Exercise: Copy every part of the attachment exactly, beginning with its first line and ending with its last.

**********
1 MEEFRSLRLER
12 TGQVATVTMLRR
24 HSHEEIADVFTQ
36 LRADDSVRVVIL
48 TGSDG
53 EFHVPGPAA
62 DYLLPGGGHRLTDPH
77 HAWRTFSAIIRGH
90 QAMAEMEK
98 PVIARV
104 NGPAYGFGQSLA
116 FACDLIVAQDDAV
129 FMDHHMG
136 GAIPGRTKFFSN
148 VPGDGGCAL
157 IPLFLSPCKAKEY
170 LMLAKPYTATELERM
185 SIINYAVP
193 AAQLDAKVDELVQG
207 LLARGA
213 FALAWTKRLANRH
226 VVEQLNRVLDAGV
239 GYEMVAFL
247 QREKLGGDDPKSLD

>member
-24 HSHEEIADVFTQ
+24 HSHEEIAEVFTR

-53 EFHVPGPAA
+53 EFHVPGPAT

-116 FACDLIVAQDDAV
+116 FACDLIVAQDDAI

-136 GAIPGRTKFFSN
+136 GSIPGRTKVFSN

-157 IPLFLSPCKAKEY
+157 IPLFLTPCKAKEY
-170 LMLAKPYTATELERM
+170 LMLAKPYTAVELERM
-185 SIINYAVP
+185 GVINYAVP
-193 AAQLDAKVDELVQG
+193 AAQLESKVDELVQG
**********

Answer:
1 MEEFRSLRLER
12 TGQVATVTMLRR
24 HSHEEIADVFTQ
36 LRADDSVRVVIL
48 TGSDG
53 EFHVPGPAA
62 DYLLPGGGHRLTDPH
77 HAWRTFSAIIRGH
90 QAMAEMEK
98 PVIARV
104 NGPAYGFGQSLA
116 FACDLIVAQDDAV
129 FMDHHMG
136 GAIPGRTKFFSN
148 VPGDGGCAL
157 IPLFLSPCKAKEY
170 LMLAKPYTATELERM
185 SIINYAVP
193 AAQLDAKVDELVQG
207 LLARGA
213 FALAWTKRLANRH
226 VVEQLNRVLDAGV
239 GYEMVAFL
247 QREKLGGDDPKSLD

>member
-24 HSHEEIADVFTQ
+24 HSHEEIAEVFTR

-53 EFHVPGPAA
+53 EFHVPGPAT

-116 FACDLIVAQDDAV
+116 FACDLIVAQDDAI

-136 GAIPGRTKFFSN
+136 GSIPGRTKVFSN

-157 IPLFLSPCKAKEY
+157 IPLFLTPCKAKEY
-170 LMLAKPYTATELERM
+170 LMLAKPYTAVELERM
-185 SIINYAVP
+185 GVINYAVP
-193 AAQLDAKVDELVQG
+193 AAQLESKVDELVQG